The streets in Bhopal's New Market carry a deserted look.
(This is the third and last report of our series on the impact of economic slowdown in Madhya Pradesh. In this part, NewsClick presents a ground report on how the slowdown has impacted the retail shops and markets in Bhopal.)
Bhopal: Eyeing the forthcoming festivals, Sandeep Aggrawal, who owns one of the most prominent men’s fashion outlet in Bhopal’s New Market purchased clothes of Rs 5 lakh from Delhi and Mumbai, a week ago to make some profit. But, even after two weeks, he has only managed to sell 25-30% of his products, with a minimal profit of 5-10%.
Rakesh Gupta, who runs a mobile phone outlet in the same market, is going through a similar situation. “I had brought 60 new smartphones of various companies ahead of Navratri, Durga Puja and Diwali, but, I have hardly sold 10 low cost mobiles till date. Diwali is around the corner and it’s the only hope remaining. The market is yet to pick up the pace.”
The other traders of the market are going through a similar fate. From chaatwalas (snack sellers) to general store owners to bangle sellers and jewellery shop owners, everyone claimed that their sales have drastically fallen in the last three-four months.
New Market is one of the most prominent and modern markets of Bhopal. The city has four big malls which have national and international brand outlets. But, the market in old Bhopal is unique.
From wholesale to retail shops, traditional to western clothes, dry fruits to vegetables, automobiles to electronic, snacks to mouthwatering dishes, the market in the old city has everything. Most products are available at a much cheaper price than any other markets of the city. There are over 2,500 shops spread over an area extending 3-4 kilometres.
However, whether it be the malls in the new city or roads and narrow lands of old Bhopal market, which at one time used to be flooded with people during the festive seasons, making it difficult for people to even walk, are now deserted.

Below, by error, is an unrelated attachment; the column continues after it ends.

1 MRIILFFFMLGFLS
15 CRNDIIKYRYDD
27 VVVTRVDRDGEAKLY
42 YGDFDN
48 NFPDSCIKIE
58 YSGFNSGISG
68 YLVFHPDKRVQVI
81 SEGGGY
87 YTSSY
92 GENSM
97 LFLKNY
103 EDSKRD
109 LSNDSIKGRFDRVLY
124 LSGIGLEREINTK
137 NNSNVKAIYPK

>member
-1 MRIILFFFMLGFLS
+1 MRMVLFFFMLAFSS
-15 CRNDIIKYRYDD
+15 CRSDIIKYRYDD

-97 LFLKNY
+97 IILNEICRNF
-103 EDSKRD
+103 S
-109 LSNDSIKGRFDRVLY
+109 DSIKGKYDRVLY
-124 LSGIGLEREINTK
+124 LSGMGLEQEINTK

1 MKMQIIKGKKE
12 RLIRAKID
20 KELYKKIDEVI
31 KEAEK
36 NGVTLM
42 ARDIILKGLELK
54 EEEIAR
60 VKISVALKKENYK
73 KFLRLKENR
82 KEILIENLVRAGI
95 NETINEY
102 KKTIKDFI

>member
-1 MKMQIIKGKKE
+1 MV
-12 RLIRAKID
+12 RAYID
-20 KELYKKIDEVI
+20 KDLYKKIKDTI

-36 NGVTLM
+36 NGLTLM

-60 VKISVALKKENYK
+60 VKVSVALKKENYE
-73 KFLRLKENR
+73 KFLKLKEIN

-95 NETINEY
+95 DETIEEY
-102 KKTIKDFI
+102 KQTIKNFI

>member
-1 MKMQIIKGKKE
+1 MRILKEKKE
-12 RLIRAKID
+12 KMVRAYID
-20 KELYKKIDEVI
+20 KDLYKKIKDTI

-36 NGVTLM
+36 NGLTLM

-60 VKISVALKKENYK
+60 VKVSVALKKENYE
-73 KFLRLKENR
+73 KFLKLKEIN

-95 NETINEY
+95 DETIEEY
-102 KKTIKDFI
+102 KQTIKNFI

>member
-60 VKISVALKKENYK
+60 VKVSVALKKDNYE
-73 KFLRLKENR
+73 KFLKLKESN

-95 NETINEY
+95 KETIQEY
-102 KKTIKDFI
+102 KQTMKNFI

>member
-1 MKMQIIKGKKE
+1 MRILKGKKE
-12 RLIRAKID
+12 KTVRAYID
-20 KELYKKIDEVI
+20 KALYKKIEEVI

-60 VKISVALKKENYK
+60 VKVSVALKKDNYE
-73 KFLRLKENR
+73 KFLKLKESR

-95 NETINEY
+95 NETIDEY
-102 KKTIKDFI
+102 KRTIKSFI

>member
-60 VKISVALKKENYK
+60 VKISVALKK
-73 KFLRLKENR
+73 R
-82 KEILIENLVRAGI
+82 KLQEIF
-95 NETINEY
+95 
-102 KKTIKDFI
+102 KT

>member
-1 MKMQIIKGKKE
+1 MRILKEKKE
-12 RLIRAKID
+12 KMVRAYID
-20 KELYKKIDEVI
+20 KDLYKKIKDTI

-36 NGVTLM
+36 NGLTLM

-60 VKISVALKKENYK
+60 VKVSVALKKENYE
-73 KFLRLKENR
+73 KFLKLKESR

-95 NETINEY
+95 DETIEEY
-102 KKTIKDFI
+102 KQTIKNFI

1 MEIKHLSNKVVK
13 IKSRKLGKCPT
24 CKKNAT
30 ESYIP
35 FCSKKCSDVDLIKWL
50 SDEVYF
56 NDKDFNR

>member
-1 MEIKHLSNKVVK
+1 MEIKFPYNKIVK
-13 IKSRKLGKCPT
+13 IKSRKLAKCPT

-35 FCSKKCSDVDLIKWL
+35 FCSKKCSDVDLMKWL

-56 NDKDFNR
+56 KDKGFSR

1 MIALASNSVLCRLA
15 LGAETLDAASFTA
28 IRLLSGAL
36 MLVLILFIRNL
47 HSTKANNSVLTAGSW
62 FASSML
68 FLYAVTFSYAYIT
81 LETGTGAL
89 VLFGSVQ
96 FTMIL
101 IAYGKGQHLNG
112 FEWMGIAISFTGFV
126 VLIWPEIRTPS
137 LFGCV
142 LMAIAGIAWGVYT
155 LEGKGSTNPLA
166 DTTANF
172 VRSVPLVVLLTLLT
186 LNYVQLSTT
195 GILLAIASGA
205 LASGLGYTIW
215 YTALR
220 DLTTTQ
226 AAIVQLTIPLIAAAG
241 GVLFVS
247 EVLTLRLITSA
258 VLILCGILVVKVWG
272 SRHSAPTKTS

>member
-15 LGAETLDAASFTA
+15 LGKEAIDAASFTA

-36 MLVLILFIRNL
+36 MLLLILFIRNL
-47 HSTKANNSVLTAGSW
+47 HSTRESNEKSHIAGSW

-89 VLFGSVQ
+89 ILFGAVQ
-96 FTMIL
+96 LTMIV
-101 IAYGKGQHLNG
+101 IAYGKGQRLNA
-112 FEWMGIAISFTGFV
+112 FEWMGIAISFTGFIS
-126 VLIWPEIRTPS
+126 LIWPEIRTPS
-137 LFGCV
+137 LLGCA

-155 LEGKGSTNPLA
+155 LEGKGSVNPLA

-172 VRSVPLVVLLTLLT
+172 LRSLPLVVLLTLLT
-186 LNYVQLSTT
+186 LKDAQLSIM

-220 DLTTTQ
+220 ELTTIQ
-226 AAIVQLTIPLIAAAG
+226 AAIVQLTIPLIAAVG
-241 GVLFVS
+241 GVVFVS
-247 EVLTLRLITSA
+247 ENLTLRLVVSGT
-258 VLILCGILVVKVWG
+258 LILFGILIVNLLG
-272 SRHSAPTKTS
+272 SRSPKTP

Also read: Economic Slowdown: MP Transport Sector Claims 50% Demand Slump
NewsClick met with Anil (name changed), who is working at a popular samosa stall in New Market. The stall used to reportedly sell 1,200-1,500 samosas and kachoris (fried snack made of gram pulses) every day. People would wait for hours in the evening to buy these snacks. However, it is not the same anymore. Anil told NewsClick , “People have stopped eating samosa and kachoris. The sales have dropped by nearly 35%.”
On being asked if he knows the reason behind it, he innocently replied that he doesn’t know much about economics, adding, “But when people stop eating samosas and kachoris worth Rs 5, then the situation must be critical.”
The following day, this reporter visited the biggest mall of the city located in MP Nagar. The situation is no different from New Market. The outlets of international brands have very few customers. “The footfall has declined by 35%. Despite festive season offers, it’s a lukewarm response from the customers,” said the manager of an international brand’s outlet, requesting anonymity.